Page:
I would like to say that it was fun. But we had to stand. So it was not.

People held stuff, and we discussed the themes that might or might not be arising.

My work is a book of 'found poems' in the style of Malcolm Parr's book of the same name from 1972.

Given that I am collecting texts for the re-draft I felt it appopriate to collect sentences from the curation process that I felt my other half would enjoy.

here are a few;

what kind of transition do you want from the floor to the wall?

I'm a big fan of nails and a mallet

Magnets? You are young..... we'll talk you out of that in the next 2 years.....

the other room is architecturally compromised
might this door become a metaphor?

flower arrangers.... lets put blooms in unlikely places....


a seed of a conversation ( between art works)

that seed might grow into something quite rich ...

this dress is becoming more and more generous.... 

 You get the idea.

And then we had to get the work on the walls, paint plinths white, chop the legs off others, and listen while some students had a serious falling out over the height of one work on the wall.

I dreamt of lunch, a cup of coffee, and a quiet night in.

For tomorrow we have a show, a crit, and then we break up for the holidays.


I'll let you know how it goes.

Sunday, 6 November 2016

A trip to the small publishers fair

It was expected that I attend the small publishers' fair in London this week as part of my course.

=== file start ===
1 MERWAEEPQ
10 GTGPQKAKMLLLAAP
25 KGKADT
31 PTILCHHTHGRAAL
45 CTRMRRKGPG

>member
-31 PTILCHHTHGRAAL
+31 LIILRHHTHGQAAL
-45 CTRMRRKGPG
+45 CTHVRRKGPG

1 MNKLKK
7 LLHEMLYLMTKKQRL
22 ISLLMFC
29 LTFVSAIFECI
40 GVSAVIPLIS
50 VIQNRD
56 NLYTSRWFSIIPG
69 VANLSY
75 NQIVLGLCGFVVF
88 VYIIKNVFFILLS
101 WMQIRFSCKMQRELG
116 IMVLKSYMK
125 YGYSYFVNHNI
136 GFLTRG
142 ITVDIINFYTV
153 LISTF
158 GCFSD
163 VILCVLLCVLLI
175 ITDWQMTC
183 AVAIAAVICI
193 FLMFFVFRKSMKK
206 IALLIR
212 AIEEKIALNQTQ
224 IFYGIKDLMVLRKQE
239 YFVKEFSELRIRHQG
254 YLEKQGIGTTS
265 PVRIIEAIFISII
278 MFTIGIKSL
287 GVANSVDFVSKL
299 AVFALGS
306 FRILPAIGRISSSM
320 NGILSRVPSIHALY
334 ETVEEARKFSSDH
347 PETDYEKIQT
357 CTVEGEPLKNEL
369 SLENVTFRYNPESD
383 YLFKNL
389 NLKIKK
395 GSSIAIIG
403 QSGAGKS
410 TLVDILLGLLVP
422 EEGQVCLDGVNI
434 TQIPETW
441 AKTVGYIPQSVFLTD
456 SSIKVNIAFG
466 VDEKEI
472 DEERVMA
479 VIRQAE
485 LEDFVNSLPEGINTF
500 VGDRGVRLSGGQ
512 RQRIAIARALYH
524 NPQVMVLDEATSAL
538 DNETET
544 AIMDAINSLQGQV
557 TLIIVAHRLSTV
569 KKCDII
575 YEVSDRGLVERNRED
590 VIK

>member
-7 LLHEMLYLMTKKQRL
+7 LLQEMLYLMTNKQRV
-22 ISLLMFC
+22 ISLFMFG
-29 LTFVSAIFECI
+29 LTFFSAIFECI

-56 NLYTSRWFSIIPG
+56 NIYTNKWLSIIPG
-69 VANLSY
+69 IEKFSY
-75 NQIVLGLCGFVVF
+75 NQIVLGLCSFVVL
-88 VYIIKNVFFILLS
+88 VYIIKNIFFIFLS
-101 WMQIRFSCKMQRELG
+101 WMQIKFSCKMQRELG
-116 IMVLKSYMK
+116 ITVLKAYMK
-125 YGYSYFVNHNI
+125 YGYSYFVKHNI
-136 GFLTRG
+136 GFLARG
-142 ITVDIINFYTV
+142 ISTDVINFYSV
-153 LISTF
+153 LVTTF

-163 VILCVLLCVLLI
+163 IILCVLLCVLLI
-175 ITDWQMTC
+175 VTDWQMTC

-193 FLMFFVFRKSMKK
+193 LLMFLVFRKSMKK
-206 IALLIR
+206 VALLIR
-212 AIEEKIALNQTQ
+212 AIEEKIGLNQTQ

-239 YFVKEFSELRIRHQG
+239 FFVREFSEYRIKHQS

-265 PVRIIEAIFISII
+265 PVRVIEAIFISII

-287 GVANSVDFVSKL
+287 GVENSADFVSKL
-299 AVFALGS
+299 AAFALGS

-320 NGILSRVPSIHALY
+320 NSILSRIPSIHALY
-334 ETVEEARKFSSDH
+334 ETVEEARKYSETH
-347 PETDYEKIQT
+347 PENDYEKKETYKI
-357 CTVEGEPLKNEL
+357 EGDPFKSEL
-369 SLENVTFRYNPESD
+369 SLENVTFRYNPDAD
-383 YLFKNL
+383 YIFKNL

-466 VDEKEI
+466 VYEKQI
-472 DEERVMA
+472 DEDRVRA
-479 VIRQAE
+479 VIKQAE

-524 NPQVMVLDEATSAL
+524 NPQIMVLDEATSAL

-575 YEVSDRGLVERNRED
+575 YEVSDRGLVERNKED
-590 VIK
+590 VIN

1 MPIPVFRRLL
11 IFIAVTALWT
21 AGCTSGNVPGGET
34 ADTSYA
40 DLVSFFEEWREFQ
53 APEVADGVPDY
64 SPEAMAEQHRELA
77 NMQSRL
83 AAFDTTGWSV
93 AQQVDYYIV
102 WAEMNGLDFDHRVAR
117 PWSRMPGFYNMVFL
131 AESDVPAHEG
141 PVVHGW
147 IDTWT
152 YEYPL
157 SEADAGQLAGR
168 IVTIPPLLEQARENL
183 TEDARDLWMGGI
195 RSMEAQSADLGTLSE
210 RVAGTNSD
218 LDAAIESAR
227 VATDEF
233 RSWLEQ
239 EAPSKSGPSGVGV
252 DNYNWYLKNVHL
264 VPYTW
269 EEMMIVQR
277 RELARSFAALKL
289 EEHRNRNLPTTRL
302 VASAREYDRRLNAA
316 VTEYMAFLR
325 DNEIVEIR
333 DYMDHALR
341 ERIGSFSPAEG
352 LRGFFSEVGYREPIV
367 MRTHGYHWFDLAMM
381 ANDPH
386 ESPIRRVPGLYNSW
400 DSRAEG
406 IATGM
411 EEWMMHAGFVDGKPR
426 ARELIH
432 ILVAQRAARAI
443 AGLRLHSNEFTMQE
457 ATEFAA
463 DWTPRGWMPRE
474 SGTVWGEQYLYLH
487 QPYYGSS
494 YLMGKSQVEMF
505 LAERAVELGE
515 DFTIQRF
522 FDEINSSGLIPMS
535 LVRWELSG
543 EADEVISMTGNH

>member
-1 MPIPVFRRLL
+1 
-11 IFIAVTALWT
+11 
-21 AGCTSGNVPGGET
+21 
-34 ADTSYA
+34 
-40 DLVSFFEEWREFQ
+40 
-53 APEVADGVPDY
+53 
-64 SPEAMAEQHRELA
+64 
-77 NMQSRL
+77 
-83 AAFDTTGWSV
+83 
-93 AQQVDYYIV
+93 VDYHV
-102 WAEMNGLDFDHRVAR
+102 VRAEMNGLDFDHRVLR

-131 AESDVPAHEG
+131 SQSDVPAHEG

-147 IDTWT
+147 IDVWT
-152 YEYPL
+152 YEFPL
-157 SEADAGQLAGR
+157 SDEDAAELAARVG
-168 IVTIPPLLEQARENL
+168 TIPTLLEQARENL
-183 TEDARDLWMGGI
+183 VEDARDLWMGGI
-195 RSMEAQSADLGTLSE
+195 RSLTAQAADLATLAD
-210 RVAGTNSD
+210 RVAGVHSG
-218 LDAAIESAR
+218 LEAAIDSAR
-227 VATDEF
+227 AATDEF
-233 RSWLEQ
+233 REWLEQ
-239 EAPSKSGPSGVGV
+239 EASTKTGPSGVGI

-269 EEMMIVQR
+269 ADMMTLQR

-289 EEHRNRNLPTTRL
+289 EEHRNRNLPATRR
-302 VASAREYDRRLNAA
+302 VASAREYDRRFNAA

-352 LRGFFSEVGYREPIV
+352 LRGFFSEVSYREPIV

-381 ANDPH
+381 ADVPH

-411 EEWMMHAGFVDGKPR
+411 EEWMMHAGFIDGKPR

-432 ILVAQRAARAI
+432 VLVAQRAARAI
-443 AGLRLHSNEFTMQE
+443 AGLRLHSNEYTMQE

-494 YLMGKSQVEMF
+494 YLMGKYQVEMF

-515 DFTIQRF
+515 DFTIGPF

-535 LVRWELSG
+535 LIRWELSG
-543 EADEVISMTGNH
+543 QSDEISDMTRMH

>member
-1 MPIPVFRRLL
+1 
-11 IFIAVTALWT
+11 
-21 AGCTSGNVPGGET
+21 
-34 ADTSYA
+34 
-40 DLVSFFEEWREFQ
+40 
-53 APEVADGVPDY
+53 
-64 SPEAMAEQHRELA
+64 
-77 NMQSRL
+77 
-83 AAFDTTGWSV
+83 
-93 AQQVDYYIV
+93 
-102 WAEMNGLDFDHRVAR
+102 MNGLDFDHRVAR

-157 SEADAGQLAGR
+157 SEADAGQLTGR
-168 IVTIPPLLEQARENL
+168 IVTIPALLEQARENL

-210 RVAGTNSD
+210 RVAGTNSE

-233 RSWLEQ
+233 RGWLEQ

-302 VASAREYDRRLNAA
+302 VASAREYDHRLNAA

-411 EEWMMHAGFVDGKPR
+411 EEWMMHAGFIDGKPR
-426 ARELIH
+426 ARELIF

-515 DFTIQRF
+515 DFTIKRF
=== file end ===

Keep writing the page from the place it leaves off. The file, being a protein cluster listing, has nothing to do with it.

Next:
I duly attended ( and enjoyed the experience).

It was a wet, cold and dark day. My anorak leaked.

I was thinking about words as I walked there.

Colonic irrigation ( hydrotherapy by another name)  appeared before my eyes. I moved on swiftly.

You can see my short journey in this short video.


I was expecting a large and glamorous affair. 

But no. This was the world of small publishing; men with beards and trestle tables in Conway Hall. A crowded and friendly event. Nothing fancy. Not even a cup of tea.

There were about 48 publishers represented in all. Some sharing a table, others more luxuriant and spacious. All the books could be handled, and all the publishers were delighted to disucss their work.

First stop Essence Press

I had already discovered the work of Julie Johnstone in my explorations online. Her understated minimalist approach is exactly the feel/look that I  aspire to . Reminiscent of Agnes Martin and Rothko.  

Julie describes her work as 'concerning perception, distillation, and contemplative experience'

I had been contemplating this week what silence looks like; 

Julie has already considered this....